Ok Friends, I had a lot of trepidation about posting this one. It just seems so…hmmm…dramatic? I’ve just been in a funk, you know? But in the interest of living up to my goal of posting once a week, here it is.
Some day when James is older, I will tell him how when he was being a fussy little bean, we would call him a wiener.
“Stop being such a wiener, James!” we’ll say. Or “We should have named you James Wiener England.” I know, I know: We’re the worst.
But really, the other day, James was being a wiener. He was up at 5. He spit out his food at breakfast. He was cranky. Etc.
Dan and I were getting to the end of our respective ropes. I had planned to make an involved dinner but the thought of spending an hour in the kitchen made me want turn to stone.
Vietnamese? I begged of Dan (and believe me, when it comes to Vietnamese, Dan does not need much convincing).
Our neighbourhood joint is closed, so I thought I would drive to what I call “the good place” because it the best fucking Vietnamese I have ever tasted in my LIFE.
The 30 minute drive would give me a 30 minute break + a hassle free dinner. Win – win.
So on my way, I turned on Radiolab – an episode entitled “Cathedral“. It’s about a man who creates a video game–That Dragon, Cancer–based on his experience having a son with terminal cancer. The idea comes to him after he spends the night at the hospital with his son – who, dehydrated, cries and cries and wails and nothing the father does consoles the poor little boy. Finally, the dad prays. And the baby stops crying.
The dad says it felt to him like this game – where you think you are in control, but you’re not.
You have no control.
Of course, I wept all the way home with our delicious Vietnamese sitting on the car floor next to me. And wrapped James up in my arms as soon as I got home.
But I have to admit I’ve felt haunted for weeks now by these truths: how little control we have over things. (Like no matter how much I love James or do my best to do right by him, I can’t make his life perfect or protect him forever.) The inevitability of death. Why? Why are these things I’ve always known suddenly like two heavy weights on my shoulders that I just can’t shake?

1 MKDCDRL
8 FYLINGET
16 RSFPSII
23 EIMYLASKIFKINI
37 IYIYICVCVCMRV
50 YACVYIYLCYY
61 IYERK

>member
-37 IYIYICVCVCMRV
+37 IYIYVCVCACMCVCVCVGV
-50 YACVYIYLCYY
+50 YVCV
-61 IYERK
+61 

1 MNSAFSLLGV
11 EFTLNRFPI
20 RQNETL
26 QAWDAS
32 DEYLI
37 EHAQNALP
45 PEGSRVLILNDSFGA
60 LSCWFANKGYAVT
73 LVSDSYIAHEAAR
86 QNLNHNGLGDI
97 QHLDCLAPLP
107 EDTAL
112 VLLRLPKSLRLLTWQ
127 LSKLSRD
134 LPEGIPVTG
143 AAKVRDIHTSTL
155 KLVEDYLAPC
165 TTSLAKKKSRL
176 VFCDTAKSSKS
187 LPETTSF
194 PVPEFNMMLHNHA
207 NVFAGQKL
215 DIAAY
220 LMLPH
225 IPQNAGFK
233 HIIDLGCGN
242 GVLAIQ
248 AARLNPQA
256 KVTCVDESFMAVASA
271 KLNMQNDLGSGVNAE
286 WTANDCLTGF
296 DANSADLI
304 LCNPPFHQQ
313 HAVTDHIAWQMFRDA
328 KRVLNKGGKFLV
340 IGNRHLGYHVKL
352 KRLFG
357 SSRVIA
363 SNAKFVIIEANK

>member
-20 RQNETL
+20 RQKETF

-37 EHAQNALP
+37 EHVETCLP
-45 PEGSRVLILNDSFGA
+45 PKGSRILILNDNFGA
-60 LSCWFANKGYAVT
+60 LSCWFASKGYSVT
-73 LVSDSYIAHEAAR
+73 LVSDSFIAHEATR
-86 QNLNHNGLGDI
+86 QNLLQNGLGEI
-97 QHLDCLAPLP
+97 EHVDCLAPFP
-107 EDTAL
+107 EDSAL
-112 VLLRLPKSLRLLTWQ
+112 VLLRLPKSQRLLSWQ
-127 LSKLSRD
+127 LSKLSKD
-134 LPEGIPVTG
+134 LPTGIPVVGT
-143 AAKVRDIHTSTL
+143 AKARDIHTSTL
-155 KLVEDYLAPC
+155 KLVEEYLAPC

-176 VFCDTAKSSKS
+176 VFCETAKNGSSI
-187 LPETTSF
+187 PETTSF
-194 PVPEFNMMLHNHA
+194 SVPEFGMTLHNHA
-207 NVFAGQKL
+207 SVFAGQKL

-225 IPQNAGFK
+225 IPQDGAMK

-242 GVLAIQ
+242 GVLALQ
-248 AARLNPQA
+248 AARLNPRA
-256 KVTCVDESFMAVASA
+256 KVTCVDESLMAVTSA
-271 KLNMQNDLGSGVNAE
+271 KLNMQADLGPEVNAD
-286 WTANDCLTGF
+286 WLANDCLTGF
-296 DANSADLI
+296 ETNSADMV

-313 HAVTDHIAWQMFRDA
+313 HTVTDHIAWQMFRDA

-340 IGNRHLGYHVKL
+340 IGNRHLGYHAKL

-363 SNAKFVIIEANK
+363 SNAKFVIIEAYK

On Monday I felt so down that I made a list of the things I need more of in my life. I wrote down exercise. And girl time. On Tuesday I went to a spin class with a new girlfriend and almost passed out on that stupid bike, but I went goddamn it.
Then David Bowie and Alan Rickman died this week.
I thought about the art that comes from grief. Kirsty Mitchell’s Wonderland. The videogame.
I thought about how our local Vietnamese place is closed because the owner’s mother-in-law is very old and sick. The owner is ALWAYS at the restaurant. He told Dan this will be his first vacation in eight years. And it is to go back to Vietnam to see his mother-in-law before she dies.
And I read this article in the NY Times about how contemplating your demise can actually make you happier – because you think about how you gotta make it count.
And yeah: What beautiful thing would I make if I knew the end was near? (And why aren’t I making it now?)
I also thought about Inside Out – and how the emotion Joy suddenly realizes the importance of Sadness. And how it’s possible that Joy and Sadness can exist in the space…and make an experience more important.
This week, I keep having this vision of lighting one of those floating candles and sending it down a river. Or one of those lanterns you send up to the sky. I see and I think: there it is. Now, let it go.